Donato, who started out working at Wizard in the early 1990s, helped launch that company’s events division, Wizard World Entertainment, in 1997. At a time when there weren’t many big cons held in the US, she built the Wizard World brand into a successful franchise anchored by popular shows in Chicago, Los Angeles and Philadelphia. When the economy took a hit in 2008, Donato tried her hand at trade event management before launching her own company, MAD Events, to mount the first Long Beach Comic Con in 2009.
Here are some highlights from our conversation, edited for length and clarity.
Rob Salkowitz, ICv2: What’s the unique personality of Long Beach Con that makes it distinct from some of the other big Southern California shows?
Martha Donato, MAD Events: There’s only one way. We have always focused on the creators and the characters. Our exhibitors are real comic book exhibitors. They sell comics. We have publishers who publish comics. When we get celebrity guests, they are connected to comic book characters – like last year, Jason Momoa as Aquaman. We try to keep everything connected to the comics community.
A lot of our competitors have gotten on board the celebrity wagon. They draw big crowds as a result, but that’s not the way we want to go. Our staff holds firm to that, reminding me, in case I ever forget, that we’re a comics convention. Because I have a long history in the convention business – doing licensing, marketing and other stuff on the business side– I have a broader view. Or maybe it’s more myopic [because I’m so focused on the event as a comics event.] Some promoters don’t quite get there’s a comic industry at the heart of all this. We know how rich it is and its potential. That sets us apart. Kris [Longo, MAD Managing Director] and I spend a lot of time discussing how we can improve what we do and serve the whole ecosystem of attendees and publishers.
RS: How has the con grown over the years? What attendance do you expect this year?
MAD: We started off very small. Were only 50,000 square feet of exhibit space [in 2009]. We didn’t draw a huge crowd but we had enough to do the next one. But the growth trajectory from 2013-2016 was significant. We saw unprecedented percentage jumps year over year. In the event biz, you can usually expect 3-4% growth for a mature event. We were 30-40%. We don’t give out attendance numbers, because it can paint a false picture when you’re compared against other shows that are not honest. It’s like you’re chasing a rainbow. This has hamstrung us in terms of attracting major sponsors, but we don’t want to over-promise.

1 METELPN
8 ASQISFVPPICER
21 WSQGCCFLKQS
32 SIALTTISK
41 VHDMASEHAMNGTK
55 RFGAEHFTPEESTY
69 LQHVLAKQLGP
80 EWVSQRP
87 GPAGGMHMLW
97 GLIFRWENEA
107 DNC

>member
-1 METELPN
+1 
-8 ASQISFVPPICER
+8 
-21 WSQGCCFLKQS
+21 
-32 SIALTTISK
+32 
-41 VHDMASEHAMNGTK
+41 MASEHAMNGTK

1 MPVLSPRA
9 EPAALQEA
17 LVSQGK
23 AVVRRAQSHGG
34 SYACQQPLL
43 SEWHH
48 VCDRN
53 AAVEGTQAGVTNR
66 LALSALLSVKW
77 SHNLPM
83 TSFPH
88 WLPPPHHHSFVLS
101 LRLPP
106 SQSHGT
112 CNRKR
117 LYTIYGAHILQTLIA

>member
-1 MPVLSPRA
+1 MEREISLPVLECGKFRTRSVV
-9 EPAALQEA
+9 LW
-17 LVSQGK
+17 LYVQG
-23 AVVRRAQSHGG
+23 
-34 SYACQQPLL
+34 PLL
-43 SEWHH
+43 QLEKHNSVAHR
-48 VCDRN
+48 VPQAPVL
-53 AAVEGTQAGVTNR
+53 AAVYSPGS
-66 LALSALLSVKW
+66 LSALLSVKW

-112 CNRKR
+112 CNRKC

The people who come to Long Beach comic con keep coming back. We have a great retention rate. They come and bring friends because they love the experience, the creator focus, the comic focus. If they want to see celebrities, they’ll go elsewhere.
RS: Have you received inquiries about acquisition?
MAD: Yes, I’ve talked to everyone at some point. There’s a certain appeal. Maybe I can cash out. But the reality is different from your expectations. I think my show is worth X, they say it’s worth Y. There’s a discrepancy. And that’s ok. I’ll just keep my show.
RS: What have been some of the challenges of growing the con?
MAD: One of the biggest challenges is the relationship with the venue and the Visitors Bureau, particularly getting dates that are sustainable. Consumers shows take second place every time to trade shows. We have to wait until an 18-month window opens [after trade shows have locked in their dates]. When that window comes around, what’s left is usually not as good.
Our first year, they said “you can do it on Labor Day.” Not “do you want to do it on Labor Day,” because that’s the busiest weekend of big shows in the year, but “Labor Day is the weekend you get.”
The crowded schedule hasn’t helped either. If you go back and when there weren’t so many shows, we [organizers] tried to be courteous about show dates. These days a lot of shows that are on during holiday weekends because it’s easier for the venues. No trade show wants it [so all the comic conventions happen at the same time]. That’s been a huge challenge.